AL: The Scoop, July 2

Homeland author Cory Doctorow and fanYA authors decode dystopia
Phil Morehart writes: “At the opening of the panel ‘Bleak New World: YA Authors Decode Dystopia,’ authors Lois Lowry (whose iconic The Giver won the Newbery in 1994), Patrick Ness (the Chaos Walking trilogy), Veronica Roth (the Divergent series), and Cory Doctorow (Homeland; Boing Boing coeditor) were asked how they would fare if they suddenly found themselves in one of the dystopian or apocalyptic situations detailed in their work. Some predicted survival. Others were convinced that they would immediately perish.”...
AL: The Scoop, June 30

Graphic novelist Delia Jean. Screenshot from the videoGraphic novelists on camera
Watch exclusive interviews with graphic novelist Matt Dembecki (4:54), comic book author Jacob Chabot (3:28), and graphic novelists Chris Giarusso (1:28) and Delia Jean (right, 2:13)....
YouTube, July 1

Jodi PicoultBestselling authors call for library ebook lending
On June 27, ALA President Maureen Sullivan announced the launch of “Authors for Library Ebooks,” a new initiative that asks authors to stand with libraries in their quest for equitable access to ebooks. Bestselling authors Cory Doctorow, Ursula K. Le Guin, and Jodi Picoult (right) are helping kick off the campaign....
District Dispatch, June 27

Books and breakfastThe AAP Bookalicious Authors Breakfast
April Schweikhard writes: “Books and breakfast—could there be a better way to start the morning? The Bookalicious Breakfast on Saturday, sponsored by the Association of American Publishers, provided attendees the opportunity to hear a panel of authors discuss their latest debuts. Stephanie Evanovich, Pierce Brown, Kathleen Kent, Mary Kay Andrews, and two other authors highlighted their new books.”...
AL: The Scoop, July 2

Elizabeth WeinUSBBY presentation with Elizabeth Wein
Colleen Seisser writes: “Author Elizabeth Wein (right) gave an impassioned and fascinating talk at the United States Board on Books for Young People presentation on Saturday. If you were lucky enough to catch it, you learned not only more about what USBBY does to promote diversity in children’s and teens’ literature but also about how Wein’s early literacy formed the writer that she is today.”...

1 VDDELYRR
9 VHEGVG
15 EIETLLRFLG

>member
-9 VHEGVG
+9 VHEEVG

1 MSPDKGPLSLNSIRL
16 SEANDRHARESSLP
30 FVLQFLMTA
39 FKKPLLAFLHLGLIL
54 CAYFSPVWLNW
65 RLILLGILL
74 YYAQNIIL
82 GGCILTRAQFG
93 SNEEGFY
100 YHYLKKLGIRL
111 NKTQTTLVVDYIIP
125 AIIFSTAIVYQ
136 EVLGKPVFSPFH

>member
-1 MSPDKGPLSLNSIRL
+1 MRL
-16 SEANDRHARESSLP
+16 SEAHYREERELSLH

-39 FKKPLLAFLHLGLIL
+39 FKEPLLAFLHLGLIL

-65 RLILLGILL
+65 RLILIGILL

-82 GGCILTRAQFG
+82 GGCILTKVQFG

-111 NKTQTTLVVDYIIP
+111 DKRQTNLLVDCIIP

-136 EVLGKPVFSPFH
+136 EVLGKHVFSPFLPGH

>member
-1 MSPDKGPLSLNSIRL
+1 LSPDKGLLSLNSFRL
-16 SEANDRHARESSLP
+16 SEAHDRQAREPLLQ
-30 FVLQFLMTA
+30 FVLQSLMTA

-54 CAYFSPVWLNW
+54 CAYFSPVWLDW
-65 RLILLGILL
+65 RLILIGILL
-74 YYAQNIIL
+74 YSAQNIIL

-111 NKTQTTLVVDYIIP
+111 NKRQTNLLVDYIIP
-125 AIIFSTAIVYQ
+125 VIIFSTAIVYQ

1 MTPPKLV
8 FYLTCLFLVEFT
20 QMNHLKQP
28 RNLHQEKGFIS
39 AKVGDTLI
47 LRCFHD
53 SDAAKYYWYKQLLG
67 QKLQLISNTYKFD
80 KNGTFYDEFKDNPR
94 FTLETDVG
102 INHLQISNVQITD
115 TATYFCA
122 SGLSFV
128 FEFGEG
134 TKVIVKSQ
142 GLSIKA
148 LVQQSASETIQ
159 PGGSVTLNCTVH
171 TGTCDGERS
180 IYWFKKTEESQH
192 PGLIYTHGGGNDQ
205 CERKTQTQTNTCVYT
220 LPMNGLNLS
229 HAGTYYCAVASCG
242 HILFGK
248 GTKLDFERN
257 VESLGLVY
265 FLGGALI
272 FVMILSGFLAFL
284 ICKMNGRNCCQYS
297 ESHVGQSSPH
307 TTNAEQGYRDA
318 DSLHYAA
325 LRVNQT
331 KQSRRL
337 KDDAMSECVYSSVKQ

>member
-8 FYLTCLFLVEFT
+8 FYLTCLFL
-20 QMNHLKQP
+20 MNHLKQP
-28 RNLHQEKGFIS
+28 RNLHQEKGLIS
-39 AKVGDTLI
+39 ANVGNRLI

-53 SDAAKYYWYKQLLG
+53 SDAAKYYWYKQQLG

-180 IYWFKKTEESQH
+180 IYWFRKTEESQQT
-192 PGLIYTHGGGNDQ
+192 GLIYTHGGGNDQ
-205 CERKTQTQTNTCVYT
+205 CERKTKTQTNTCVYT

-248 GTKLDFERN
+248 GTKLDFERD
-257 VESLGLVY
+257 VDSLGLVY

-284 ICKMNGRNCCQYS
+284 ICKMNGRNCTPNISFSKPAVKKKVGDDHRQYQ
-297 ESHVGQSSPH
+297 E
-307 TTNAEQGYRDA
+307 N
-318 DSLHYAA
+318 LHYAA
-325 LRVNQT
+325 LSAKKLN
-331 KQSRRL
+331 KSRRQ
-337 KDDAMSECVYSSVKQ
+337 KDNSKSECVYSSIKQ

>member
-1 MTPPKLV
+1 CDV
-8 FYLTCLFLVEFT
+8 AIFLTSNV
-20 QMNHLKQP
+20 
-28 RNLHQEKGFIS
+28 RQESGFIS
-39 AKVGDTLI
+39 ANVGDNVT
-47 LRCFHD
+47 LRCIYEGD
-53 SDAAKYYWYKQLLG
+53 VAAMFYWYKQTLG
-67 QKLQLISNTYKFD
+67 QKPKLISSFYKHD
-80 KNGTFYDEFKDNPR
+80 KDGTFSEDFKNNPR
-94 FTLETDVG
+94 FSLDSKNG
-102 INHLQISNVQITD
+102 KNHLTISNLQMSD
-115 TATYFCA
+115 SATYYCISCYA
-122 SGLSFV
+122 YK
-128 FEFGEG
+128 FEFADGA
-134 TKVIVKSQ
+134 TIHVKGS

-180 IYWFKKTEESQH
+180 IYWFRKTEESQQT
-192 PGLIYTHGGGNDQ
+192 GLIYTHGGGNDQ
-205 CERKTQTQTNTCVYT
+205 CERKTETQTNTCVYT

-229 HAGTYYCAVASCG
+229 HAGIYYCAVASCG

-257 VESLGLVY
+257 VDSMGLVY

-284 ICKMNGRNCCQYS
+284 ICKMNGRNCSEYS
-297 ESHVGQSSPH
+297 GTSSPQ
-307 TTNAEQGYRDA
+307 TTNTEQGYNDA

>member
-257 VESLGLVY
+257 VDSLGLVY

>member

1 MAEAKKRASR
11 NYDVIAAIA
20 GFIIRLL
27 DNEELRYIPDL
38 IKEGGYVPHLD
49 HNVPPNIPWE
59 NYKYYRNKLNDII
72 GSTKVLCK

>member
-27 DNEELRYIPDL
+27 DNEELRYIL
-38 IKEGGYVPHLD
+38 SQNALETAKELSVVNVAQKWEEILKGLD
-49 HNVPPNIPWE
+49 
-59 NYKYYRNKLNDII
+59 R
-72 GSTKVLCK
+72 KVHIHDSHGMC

YALSA: The Hub, July 2

Lauren Myracle with Casey O'LearyAuthor inspiration
Casey O’Leary writes: “I had two opportunities to hear authors today at #ala2013 and both knocked my socks off. I decided several months ago to attend the Bookmobile Saturday Author Lunch. Lauren Myracle and Audrey Niffenegger were the guest speakers, and since my daughter has declared herself Lauren Myracle’s biggest fan, I figured it would be a great opportunity to meet her.” Here are more YA Rock Star authors at the Penguin Young Readers Group dinner....
ALSC Blog, June 29

LibraryReads logoLibrarians to offer readers’ discovery service
Over the last few years of tussling of ebooks, librarians have constantly reminded publishers of the role they play in the discovery of books and authors. Now, with the launch of a new partnership, librarians and publishers will be pulling in the same directions: LibraryReads, a new recommendation program, will highlight public librarians’ favorite new books. Set to launch in fall 2013, the venture is open to all public library staff, and will serve as a national “library staff picks list.”...
Publishers Weekly, June 28

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Division Sessions

Erin McKeanErin McKean, digital packrat
George Eberhart writes: “The ALCTS President’s Program on Monday morning featured Erin McKean (right), lexicographer and founder of Wordnik, an online dictionary. She came right out and confessed to being a ‘data packrat’ who keeps her Evernote files and Pinterest boards filled with text and images. ‘Only someone with as strong a data packrat drive as mine ends up as a lexicographer,’ she quipped.”...
AL: The Scoop, July 1

Lee RainieThe myth and reality of the evolving patron
Brita Zitin writes: “Lee Rainie (right), director of the Pew Internet and American Life Project, knows how to win over a roomful of librarians, as he proved at the RUSA President’s Program on Saturday, where he was the keynote speaker. He’s generous with both his flattery (‘Every day spent with librarians is a good day’) and his cat photos (the feline census of his slideshow reached well into the double digits). But he also delivers (in abundance) what information professionals really want: reliable data that makes library work more meaningful.”...
AL: The Scoop, July 1

(Left to right): Christy Stevens, Jackie Belanger, Amanda Izenstark, Susan MillerACRL Instruction Section soirée
April Schweikhard writes: “Members of the ACRL Instruction Section mingled in the Reading Room of Columbia College Library on Friday, where there was music, refreshments, and good company. Before getting swept up in the nonstop schedule of meetings, sessions, and programs, instruction librarians from across the country were able to catch up with old colleagues and meet new friends.”...
AL: The Scoop, July 1

On zombies and Google